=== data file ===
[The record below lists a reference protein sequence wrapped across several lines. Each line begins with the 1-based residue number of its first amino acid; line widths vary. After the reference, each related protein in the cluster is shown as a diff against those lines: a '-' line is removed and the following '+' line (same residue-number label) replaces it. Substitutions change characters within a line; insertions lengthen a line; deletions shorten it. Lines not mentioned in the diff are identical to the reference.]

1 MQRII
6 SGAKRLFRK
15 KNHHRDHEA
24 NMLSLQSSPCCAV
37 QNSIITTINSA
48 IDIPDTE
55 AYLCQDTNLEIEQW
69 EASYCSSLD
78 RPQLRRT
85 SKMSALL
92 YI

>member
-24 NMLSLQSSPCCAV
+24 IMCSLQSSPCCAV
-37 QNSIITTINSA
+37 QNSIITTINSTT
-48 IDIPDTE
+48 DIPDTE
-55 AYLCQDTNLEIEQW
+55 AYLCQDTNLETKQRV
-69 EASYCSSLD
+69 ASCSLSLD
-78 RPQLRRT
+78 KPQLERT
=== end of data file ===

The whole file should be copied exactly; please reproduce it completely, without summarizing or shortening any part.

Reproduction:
[The record below lists a reference protein sequence wrapped across several lines. Each line begins with the 1-based residue number of its first amino acid; line widths vary. After the reference, each related protein in the cluster is shown as a diff against those lines: a '-' line is removed and the following '+' line (same residue-number label) replaces it. Substitutions change characters within a line; insertions lengthen a line; deletions shorten it. Lines not mentioned in the diff are identical to the reference.]

1 MQRII
6 SGAKRLFRK
15 KNHHRDHEA
24 NMLSLQSSPCCAV
37 QNSIITTINSA
48 IDIPDTE
55 AYLCQDTNLEIEQW
69 EASYCSSLD
78 RPQLRRT
85 SKMSALL
92 YI

>member
-24 NMLSLQSSPCCAV
+24 IMCSLQSSPCCAV
-37 QNSIITTINSA
+37 QNSIITTINSTT
-48 IDIPDTE
+48 DIPDTE
-55 AYLCQDTNLEIEQW
+55 AYLCQDTNLETKQRV
-69 EASYCSSLD
+69 ASCSLSLD
-78 RPQLRRT
+78 KPQLERT